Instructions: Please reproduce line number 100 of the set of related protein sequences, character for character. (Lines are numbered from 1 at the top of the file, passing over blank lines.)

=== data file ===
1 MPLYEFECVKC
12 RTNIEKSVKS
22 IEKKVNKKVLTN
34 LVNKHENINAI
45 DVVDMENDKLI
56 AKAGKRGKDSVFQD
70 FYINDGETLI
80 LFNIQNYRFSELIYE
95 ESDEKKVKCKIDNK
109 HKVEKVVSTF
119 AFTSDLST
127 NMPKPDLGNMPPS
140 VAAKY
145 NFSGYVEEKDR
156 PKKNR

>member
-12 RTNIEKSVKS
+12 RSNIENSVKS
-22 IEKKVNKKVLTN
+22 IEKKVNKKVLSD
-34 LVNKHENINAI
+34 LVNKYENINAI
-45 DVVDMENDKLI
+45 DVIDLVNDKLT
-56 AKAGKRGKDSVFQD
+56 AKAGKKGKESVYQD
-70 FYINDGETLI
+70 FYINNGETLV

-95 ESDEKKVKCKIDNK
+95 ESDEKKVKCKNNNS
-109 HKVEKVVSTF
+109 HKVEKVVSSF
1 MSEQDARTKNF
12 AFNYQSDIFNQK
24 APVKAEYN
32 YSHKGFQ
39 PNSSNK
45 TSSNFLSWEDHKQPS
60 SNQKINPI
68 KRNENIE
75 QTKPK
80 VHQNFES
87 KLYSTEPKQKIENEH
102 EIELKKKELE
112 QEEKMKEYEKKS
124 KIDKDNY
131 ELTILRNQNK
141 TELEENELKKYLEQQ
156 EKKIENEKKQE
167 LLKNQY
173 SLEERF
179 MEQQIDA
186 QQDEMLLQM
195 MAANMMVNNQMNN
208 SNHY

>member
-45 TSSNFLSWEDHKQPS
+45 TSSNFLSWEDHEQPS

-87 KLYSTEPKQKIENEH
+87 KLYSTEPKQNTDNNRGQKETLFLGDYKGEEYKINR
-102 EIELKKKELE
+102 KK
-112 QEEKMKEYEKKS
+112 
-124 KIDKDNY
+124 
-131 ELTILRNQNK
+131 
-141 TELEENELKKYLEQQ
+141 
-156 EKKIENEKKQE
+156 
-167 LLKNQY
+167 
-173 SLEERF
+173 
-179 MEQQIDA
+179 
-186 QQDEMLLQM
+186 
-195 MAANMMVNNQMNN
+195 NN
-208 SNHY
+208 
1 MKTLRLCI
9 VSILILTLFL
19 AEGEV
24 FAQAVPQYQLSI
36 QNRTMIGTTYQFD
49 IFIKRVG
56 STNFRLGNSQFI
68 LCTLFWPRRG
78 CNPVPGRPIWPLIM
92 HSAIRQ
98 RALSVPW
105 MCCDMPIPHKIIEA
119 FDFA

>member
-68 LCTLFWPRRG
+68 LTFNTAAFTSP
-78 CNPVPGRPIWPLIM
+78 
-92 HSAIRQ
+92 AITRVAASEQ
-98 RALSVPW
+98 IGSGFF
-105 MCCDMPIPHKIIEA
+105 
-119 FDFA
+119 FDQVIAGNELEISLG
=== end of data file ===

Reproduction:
+68 LTFNTAAFTSP